The kind of mistakes I’m talking about are more macro — more, I guess, about the procedure. My main mistake as a brand new dev was trying to do too much. Like every new programmer in love with the code, I was super excited about everything I was learning and I wanted to play with all my shiny new toys all at once. Yes, things were a trainwreck. And, yes, I learned a lot from fixing said trainwrecks. However, in the process, I also wasted a lot of time. I realize now, both looking back at how I learned and looking ahead to doing better for my students, that the best way for many of us is to build lots of small, simple things until it’s like muscle memory. And then, once those concepts are starting to really sink in, then start mixing things together.

In other words, walk. Don’t run.

Last night I had to challenge a student about why she had not done the homework as assigned. It was to build a simple, single-page website (the kind of “tribute page” project that is a popular project for super-n00b front-enders). The purpose of the assignment was to give them practice wiring up HTML with CSS and then applying styles. And, since all the code goes on GitHub, I get to see how they go about it, where they start and where they end up and how many iterations it takes. I can check whether they’re using good semantic markup, that they’ve grasped and internalized basic layout and positioning.

Five of the six students did the homework as assigned. Some really floundered with it — this was the first time they had to create code from scratch, and I think we’ve all felt that moment of panic when staring at a blank text editor page with the cursor blinking at line one. But they all managed to put together reasonable facsimiles of the work as intended.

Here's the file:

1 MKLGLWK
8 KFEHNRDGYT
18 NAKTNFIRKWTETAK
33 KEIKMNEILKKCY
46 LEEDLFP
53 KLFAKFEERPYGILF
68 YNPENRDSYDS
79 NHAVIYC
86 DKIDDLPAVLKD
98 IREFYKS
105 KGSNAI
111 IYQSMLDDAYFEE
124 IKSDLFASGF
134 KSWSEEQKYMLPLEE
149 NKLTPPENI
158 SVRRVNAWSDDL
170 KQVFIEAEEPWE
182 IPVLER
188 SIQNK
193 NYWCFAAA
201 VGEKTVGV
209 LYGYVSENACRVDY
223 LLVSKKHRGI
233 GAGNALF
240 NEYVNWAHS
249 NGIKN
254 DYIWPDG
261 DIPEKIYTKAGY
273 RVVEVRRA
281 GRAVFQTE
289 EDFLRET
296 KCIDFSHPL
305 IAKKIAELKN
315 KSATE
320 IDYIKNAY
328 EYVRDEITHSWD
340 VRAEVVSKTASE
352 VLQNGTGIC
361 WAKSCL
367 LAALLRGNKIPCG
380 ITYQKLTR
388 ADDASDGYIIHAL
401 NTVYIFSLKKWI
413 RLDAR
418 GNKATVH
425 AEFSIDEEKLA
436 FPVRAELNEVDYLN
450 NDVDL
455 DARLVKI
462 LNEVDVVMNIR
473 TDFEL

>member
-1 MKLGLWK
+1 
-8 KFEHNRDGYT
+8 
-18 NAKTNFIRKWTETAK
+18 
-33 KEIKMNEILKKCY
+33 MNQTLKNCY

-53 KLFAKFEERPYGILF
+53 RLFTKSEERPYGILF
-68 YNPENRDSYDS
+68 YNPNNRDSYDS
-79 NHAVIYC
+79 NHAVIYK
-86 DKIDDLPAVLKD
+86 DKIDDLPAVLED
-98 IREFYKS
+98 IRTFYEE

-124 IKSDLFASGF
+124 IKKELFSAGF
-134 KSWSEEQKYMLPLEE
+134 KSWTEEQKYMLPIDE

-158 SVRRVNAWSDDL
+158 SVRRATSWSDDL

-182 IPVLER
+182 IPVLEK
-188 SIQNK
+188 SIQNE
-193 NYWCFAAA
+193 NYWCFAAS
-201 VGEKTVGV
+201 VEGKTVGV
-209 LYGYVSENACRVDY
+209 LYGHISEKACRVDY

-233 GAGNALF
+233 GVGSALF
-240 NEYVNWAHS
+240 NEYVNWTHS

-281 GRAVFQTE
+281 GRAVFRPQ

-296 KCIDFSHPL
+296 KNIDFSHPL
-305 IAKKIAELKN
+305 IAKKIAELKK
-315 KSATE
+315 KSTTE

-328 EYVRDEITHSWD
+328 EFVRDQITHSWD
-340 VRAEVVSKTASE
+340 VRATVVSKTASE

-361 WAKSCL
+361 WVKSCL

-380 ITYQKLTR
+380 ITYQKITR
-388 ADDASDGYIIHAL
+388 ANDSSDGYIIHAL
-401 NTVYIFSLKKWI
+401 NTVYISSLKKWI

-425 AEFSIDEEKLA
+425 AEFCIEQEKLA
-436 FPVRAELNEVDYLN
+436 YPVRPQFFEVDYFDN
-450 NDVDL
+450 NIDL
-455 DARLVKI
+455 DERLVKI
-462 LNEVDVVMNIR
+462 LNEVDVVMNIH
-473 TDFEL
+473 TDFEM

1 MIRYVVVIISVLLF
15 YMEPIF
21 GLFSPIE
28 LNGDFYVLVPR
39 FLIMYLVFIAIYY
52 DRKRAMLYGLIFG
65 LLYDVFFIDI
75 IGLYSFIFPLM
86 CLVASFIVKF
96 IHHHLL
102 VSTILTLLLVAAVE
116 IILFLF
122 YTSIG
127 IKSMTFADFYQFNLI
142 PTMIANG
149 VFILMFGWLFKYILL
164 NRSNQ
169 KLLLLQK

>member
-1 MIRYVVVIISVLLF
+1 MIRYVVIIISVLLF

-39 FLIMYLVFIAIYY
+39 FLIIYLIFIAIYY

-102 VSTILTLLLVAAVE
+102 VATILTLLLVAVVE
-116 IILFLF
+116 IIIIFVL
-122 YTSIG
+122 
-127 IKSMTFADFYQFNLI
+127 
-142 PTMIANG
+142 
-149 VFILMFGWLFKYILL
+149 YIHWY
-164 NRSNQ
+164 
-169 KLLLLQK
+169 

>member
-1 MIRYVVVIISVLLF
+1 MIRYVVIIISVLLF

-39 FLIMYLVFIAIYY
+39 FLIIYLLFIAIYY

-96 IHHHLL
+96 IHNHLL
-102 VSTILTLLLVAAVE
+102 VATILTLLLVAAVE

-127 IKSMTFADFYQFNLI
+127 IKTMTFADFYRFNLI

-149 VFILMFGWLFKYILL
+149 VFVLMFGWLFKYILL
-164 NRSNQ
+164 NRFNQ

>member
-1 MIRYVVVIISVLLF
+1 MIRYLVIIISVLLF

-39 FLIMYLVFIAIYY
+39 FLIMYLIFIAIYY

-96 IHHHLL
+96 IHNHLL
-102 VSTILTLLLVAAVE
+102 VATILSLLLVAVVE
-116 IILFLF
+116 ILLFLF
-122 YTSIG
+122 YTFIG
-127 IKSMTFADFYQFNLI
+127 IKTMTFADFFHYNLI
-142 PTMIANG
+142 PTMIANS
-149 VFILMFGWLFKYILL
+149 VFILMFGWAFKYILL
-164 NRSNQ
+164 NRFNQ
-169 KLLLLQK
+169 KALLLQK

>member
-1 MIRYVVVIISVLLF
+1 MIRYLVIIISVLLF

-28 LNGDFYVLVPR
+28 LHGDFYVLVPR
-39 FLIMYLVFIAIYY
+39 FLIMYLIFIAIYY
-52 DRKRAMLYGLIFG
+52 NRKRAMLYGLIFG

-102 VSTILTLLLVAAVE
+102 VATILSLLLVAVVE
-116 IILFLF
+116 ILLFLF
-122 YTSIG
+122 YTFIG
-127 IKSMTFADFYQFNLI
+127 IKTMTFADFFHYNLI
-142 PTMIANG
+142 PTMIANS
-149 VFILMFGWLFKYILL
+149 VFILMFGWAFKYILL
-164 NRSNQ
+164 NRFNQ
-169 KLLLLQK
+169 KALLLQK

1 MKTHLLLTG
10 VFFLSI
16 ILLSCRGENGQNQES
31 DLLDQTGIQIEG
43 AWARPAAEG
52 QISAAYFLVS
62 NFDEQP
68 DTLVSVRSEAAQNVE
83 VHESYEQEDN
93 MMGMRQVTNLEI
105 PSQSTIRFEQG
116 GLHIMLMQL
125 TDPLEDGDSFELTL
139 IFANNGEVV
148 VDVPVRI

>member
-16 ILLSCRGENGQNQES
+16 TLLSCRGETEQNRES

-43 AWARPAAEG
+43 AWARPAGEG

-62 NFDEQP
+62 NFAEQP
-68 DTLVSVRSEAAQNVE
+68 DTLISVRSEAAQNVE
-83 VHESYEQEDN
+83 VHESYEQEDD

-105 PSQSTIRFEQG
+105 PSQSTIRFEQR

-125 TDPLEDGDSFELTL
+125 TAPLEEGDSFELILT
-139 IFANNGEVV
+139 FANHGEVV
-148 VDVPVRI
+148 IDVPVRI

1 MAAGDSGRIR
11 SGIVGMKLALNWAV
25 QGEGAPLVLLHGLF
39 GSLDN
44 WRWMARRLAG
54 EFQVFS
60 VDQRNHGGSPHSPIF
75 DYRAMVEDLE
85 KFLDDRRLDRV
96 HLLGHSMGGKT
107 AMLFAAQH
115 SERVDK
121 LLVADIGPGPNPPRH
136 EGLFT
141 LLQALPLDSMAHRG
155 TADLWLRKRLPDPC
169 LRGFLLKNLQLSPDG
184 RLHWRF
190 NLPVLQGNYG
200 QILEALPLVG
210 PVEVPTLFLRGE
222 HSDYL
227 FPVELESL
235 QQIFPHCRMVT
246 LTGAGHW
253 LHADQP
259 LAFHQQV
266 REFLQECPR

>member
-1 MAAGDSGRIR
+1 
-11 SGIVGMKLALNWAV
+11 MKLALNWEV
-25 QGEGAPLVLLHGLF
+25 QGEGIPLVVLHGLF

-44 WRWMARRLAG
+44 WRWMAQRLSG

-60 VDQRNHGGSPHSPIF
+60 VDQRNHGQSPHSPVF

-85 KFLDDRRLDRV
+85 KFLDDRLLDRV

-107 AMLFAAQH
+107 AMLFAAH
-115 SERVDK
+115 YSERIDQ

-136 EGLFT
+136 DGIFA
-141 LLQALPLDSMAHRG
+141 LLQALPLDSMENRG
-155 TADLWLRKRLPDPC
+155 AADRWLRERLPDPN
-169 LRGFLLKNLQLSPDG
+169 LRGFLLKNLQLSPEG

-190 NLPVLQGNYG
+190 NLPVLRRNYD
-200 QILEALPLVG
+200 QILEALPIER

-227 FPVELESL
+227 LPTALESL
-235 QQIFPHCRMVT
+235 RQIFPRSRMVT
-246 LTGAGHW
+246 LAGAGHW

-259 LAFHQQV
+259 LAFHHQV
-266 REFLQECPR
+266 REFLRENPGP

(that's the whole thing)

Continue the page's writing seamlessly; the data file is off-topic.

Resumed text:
Number six, though. Hoo boy. She tried to build an entire multi-page, multi-featured website. And not just a practice, lorem ipsum page, but a full-on public product for a real person. Unsurprisingly, it was a total mess. The ambition is admirable, but the running before she could walk created a huge tangle of ugly code, mistakes cascading into other mistakes. Which she then presented as evidence she had done the homework. When I confronted her about skipping the assignment to build a simple project, she answered, “I didn’t just want to do the book report. I want to write the book.”

An emotion I totally, completely, utterly understand, because I did exactly the same thing when I was at exactly the same point in my own learning curve. And it cost me time, and lots of frustration, fixing the same project over and over trying to get it finally right,  instead of moving on to new things. I gave my impassioned pitch about learning to walk before you run, doing the small modular assignments that might feel beneath you but actually are part of a carefully thought-out curriculum designed to iterate concept upon concept for an effective and efficient learning curve.

I could tell by her expression that she was waiting for me to just stop talking so she could dig back into her chaotic jumble of a project and figure out how to make it do what she wanted. So I stepped back and gave her room to dig.

Not because I changed my mind that it’s OK to run before you even can reliably place one foot in front of the other as a confident and steady walker. I will keep preaching walk don’t run to my students. Also my kids. And some will listen, others will not. And I won’t be upset.

Because I am a runner, too. Shhh, don’t tell my 11-year-old.

Catch Code n00B every other Friday, here on The New Stack. 

Feature image by Andy Beales on Unsplash.


A digest of the week’s most important stories & analyses.

View / Add Comments

Please stay on topic and be respectful of others. Review our Terms of Use.